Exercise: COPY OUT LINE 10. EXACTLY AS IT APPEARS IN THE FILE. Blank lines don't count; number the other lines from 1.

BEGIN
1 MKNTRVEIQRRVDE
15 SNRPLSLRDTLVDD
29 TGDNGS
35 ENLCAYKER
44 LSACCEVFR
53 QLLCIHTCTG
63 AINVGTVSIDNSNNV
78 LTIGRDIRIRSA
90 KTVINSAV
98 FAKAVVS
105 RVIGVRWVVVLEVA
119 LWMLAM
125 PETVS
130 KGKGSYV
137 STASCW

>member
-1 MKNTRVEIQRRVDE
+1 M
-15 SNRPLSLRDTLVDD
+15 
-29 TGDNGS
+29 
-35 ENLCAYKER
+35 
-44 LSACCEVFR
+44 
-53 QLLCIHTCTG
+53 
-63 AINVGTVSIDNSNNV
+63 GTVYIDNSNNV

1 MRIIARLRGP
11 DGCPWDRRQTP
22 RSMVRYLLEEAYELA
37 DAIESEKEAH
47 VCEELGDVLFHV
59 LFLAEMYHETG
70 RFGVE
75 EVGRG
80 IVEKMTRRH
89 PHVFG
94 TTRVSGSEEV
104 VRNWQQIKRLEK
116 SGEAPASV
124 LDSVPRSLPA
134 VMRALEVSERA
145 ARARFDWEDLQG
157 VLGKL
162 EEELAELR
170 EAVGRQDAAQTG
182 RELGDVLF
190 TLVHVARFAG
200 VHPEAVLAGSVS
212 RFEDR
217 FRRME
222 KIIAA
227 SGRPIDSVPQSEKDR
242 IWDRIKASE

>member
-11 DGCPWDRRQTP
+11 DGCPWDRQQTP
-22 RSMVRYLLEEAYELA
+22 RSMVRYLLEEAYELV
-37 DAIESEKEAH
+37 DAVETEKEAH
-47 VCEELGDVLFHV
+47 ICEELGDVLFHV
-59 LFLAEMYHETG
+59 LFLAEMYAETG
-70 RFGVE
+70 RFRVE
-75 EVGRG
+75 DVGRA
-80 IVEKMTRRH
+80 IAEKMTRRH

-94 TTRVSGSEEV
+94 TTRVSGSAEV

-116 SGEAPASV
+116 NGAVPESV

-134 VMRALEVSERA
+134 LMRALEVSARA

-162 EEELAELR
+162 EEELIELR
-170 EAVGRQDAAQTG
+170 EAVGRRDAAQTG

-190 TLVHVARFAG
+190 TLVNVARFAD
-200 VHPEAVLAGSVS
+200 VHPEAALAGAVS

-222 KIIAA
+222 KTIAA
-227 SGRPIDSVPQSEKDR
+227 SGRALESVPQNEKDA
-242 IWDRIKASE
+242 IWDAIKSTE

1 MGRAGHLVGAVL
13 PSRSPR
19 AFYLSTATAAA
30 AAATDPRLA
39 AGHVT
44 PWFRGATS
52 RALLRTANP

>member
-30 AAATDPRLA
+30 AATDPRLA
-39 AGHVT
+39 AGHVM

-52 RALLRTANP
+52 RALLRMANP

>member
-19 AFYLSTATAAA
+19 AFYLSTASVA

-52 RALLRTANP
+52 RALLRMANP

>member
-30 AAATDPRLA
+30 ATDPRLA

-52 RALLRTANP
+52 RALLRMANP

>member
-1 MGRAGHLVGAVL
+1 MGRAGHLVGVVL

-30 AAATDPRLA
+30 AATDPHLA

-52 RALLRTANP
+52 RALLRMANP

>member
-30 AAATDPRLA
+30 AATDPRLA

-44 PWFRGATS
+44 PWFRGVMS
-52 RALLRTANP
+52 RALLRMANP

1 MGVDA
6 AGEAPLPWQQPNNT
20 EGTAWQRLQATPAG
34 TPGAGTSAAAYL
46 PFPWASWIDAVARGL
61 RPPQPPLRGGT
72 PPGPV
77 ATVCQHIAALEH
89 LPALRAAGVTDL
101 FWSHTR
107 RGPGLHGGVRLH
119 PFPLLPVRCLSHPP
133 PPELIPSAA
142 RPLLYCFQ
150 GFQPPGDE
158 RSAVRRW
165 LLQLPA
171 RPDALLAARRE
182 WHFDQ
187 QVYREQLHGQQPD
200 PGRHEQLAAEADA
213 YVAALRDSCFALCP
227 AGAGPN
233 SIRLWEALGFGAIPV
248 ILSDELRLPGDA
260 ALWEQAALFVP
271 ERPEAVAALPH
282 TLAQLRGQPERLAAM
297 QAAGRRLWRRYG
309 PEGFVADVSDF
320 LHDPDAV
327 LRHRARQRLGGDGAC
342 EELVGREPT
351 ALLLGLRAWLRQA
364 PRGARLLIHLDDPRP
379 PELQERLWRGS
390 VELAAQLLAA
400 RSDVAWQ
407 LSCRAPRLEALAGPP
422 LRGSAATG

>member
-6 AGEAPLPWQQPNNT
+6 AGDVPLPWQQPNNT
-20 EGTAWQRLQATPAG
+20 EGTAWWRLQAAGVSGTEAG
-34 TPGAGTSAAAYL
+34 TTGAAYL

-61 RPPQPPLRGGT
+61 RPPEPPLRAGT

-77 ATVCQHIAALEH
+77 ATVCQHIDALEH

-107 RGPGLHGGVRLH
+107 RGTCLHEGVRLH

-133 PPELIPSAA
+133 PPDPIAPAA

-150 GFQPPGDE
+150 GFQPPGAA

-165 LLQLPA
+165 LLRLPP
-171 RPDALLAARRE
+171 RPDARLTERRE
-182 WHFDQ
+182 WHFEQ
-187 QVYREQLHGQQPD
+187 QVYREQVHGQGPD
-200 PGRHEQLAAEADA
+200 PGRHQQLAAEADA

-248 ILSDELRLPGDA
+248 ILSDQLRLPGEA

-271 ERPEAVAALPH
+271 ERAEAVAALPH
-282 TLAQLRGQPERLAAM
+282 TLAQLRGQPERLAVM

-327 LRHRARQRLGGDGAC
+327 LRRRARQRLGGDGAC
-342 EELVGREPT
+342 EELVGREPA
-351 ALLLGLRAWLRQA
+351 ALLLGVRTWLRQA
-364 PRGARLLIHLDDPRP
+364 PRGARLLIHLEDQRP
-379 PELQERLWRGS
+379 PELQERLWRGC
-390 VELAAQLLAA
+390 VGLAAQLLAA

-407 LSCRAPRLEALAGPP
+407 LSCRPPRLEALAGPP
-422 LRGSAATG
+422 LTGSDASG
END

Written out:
98 FAKAVVS